Rachel Cusk

Rachel Cusk, born in 1967 in Saskatoon, Canada, grew up in Los Angeles. In 1974, her family moved to Great Britain. Cusk studied English at the New College at Oxford University. She later worked for a London literary agency and traveled to Spain and Latin America.

In 1993, she released her first novel »Saving Agnes«, for which she won the Whitbread First Novel Award. She received the Somerset Maugham Award for her second novel »The Country Life« (1997), in which 29-year-old Stella, a newly married law trainee, suddenly decides to leave London and take a service job with a wealthy family in Sussex. With fast-paced dialogue and situational humor, Cusk depicts how unsuited Stella is for both the job as well as for rural life. Cusk takes a completely different tone in »Arlington Park« (2006), which describes a day in the life of an affluent family in a London suburb with screaming children, marriage frustrations, and worries about the future. »The Bradshaw Variations« (2009) is another family portrait in which the protagonists are sickened by how they get lost in excessive reflection and feel no joy despite having wealth, careers, and children. Cusk’s trilogy of »the female odyssey through the 21st century«, comprised of »Outline« (2014), »Transit« (2016) and »Kudos« (2018), is a narrative project about life as a divorced woman, single mother, writer, and person. »Outline« is the psychological portrait of an author who teaches a writing course in Athens in summer, where she is confronted with the participants’ life stories – stories of desires, fears, love, and loss. »Transit« depicts a woman who, after separating from her husband, tries to find her bearings in a new life situation and new environment and rediscover herself by thinking about past relationships and experiences as well as meeting new people. In »Kudos«, a writer finds herself on a speaking tour for her new book after a failed relationship and searches for answers to questions of identity, the retraceability of family, the responsibility to one’s self, and others. »As an author, I feel obliged to pull back into an autobiographical form that refuses to indulge a made-up, fake representation of reality.«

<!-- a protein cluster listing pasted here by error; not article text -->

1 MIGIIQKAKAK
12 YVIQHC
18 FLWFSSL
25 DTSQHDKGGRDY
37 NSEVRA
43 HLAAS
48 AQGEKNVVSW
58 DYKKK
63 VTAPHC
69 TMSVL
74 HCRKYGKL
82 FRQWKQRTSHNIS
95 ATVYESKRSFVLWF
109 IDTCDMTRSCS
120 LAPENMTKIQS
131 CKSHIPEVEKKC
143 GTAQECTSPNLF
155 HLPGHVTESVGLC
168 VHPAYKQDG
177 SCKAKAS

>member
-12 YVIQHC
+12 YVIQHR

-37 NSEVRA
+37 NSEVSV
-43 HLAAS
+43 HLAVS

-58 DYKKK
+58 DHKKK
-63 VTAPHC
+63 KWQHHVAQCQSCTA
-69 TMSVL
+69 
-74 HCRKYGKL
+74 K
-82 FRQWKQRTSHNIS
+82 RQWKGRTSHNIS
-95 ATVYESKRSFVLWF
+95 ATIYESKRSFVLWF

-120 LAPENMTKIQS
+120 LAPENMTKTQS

In addition to her literary works, Cusk has also written non-fiction books. In »A Life’s Work« (2001) she soberly describes her experiences as a mother, while »Aftermath« (2012) is about her divorce from the English photographer Adrian Clarke. Cusk lives in London and Norfolk.